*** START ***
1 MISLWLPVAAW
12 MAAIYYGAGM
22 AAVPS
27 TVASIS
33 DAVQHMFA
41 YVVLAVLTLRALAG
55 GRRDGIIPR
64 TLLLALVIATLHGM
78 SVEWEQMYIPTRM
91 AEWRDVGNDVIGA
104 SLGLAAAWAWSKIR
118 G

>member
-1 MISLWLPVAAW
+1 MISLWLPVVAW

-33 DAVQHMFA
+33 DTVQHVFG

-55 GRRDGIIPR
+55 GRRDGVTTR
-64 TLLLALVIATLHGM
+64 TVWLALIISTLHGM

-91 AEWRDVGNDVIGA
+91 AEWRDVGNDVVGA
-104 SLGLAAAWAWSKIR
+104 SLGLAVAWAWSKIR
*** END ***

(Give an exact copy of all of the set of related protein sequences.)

1 MISLWLPVAAW
12 MAAIYYGAGM
22 AAVPS
27 TVASIS
33 DAVQHMFA
41 YVVLAVLTLRALAG
55 GRRDGIIPR
64 TLLLALVIATLHGM
78 SVEWEQMYIPTRM
91 AEWRDVGNDVIGA
104 SLGLAAAWAWSKIR
118 G

>member
-1 MISLWLPVAAW
+1 MISLWLPVVAW

-33 DAVQHMFA
+33 DTVQHVFG

-55 GRRDGIIPR
+55 GRRDGVTTR
-64 TLLLALVIATLHGM
+64 TVWLALIISTLHGM

-91 AEWRDVGNDVIGA
+91 AEWRDVGNDVVGA
-104 SLGLAAAWAWSKIR
+104 SLGLAVAWAWSKIR